Early in the second half of the Elite Eight matchup, Stanford started hammering shots at UCLA’s goal.
Sophomore goalkeeper Katelyn Rowland grabbed one, then another and then again, a save. Each time she snagged the ball, she drop-kicked it across the field, where it went right back to the opposing players’ feet.
Then, with 35 minutes left in the Bruins’ season, Cardinal sophomore midfielder Lo’eau LaBonta curled the ball past Rowland.
The Cardinal leapt into one another’s arms, and cheers echoed through the stadium.
Minutes later, LaBonta tucked another one into the goal, sealing the teams’ fates.
UCLA women’s soccer lost 2-1 to Stanford in the Elite Eight round of the NCAA tournament, ending their season.
The first half was strong on both sides, showing exactly why both had gone so far in the tournament.
“The first half was as good of a performance I’ve seen in collegiate soccer in a long time. … We executed in the second half but unfortunately things bounced the wrong way ,” coach B.J. Snow said.
While the Bruins had not managed to beat the Cardinal since 2008, historic problems against Stanford were the last thing on UCLA’s mind.
“That’s always in the back of our minds, but this time I think we did set that aside and that really showed that we believed we were better,” said sophomore defender Ally Courtnall.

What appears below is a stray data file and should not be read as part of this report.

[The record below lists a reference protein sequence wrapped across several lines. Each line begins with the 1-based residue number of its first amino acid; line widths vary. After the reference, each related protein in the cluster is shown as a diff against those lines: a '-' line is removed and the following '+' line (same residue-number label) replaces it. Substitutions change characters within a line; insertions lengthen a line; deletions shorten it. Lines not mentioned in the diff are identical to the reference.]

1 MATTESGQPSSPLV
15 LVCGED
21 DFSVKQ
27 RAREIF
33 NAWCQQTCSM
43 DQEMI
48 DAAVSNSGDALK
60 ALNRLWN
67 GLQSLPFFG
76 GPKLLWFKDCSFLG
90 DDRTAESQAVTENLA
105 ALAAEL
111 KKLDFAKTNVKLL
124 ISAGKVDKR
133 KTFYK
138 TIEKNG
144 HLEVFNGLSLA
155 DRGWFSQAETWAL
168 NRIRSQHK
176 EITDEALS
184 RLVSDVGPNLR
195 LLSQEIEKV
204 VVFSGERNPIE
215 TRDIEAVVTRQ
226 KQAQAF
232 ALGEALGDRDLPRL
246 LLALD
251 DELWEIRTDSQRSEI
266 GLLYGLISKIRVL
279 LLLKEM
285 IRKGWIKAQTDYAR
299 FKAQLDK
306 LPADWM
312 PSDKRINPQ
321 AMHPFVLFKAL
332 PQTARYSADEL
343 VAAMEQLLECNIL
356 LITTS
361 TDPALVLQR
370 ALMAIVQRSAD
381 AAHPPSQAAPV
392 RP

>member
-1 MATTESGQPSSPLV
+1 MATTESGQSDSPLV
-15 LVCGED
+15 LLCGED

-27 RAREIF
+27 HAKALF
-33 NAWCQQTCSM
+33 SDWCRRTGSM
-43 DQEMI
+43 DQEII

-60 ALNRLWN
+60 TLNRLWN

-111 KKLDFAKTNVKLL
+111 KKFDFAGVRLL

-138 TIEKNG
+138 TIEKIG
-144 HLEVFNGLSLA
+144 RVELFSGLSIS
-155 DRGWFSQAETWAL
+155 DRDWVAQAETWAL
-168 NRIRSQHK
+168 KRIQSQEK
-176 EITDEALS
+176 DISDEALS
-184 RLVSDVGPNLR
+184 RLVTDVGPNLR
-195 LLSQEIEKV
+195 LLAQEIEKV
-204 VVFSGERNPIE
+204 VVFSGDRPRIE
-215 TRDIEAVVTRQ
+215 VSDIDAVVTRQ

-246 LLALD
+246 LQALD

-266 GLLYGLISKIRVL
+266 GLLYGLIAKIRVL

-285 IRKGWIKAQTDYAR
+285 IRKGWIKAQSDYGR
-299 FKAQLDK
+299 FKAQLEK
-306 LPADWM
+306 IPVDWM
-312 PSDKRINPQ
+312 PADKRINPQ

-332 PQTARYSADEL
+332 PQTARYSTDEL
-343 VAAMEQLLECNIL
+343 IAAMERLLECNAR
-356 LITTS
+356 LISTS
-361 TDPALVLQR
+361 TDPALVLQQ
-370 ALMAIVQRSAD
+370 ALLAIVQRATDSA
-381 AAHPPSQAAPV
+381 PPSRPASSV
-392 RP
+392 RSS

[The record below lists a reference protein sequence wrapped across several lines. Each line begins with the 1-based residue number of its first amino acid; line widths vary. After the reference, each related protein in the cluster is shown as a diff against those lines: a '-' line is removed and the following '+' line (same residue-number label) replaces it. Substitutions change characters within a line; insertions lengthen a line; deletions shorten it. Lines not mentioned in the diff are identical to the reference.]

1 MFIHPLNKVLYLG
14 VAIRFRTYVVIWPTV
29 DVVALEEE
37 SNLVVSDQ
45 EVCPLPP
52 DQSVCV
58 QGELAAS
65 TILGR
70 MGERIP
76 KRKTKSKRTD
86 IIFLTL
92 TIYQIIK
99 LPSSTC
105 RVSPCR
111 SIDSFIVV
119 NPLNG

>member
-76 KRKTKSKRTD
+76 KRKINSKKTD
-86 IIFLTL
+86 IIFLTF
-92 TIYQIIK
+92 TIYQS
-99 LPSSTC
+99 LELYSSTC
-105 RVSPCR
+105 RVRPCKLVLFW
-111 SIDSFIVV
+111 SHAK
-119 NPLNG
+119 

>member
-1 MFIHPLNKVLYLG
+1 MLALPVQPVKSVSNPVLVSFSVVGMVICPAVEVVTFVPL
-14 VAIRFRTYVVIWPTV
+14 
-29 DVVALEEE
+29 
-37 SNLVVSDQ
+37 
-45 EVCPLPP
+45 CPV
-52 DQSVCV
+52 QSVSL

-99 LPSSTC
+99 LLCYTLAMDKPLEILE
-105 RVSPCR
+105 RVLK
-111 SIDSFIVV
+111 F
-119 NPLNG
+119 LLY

The three players who had so often battled against the Cardinal were the senior trio of defender Lucretia Lee, midfielder Chelsea Cline and forward Zakiya Bywaters.
“They were all awesome leaders,” said sophomore midfielder Sam Mewis, UCLA’s lone goal-scorer. “There’s no one like Z (Zakiya) . Chelsea is the hardest worker I’ve ever played with, and Lucretia stepped up in her role tonight. … They’re all awesome players.”
Coach Snow said the trio took strong leadership roles from the very end of their junior year.
“All three of them, from the moment last year ended in the spring, embraced the role of their leadership. All of them have different styles. They propelled our team, and they had such significant roles on the field and off the field,” Snow said.
Throughout Friday’s game, the three were leading their team on the field as they had all season. Though they powered through the first half, things started to lag late in the game.
The team found itself frustrated by Stanford’s offense and struggled to make good on second-half opportunities.
Even though the Cardinal is a historically strong squad, the Bruins never doubted that they had a chance to advance to the Final Four.
But at the end of the day, Stanford moves on to San Diego, and UCLA comes back to Westwood, ready to work toward its next season.
“We had nothing to lose. We gave it all we had. The team thought we were going to do it. … It’s disappointing,” Mewis said. “It’s hard to handle but we’ll get through it.”
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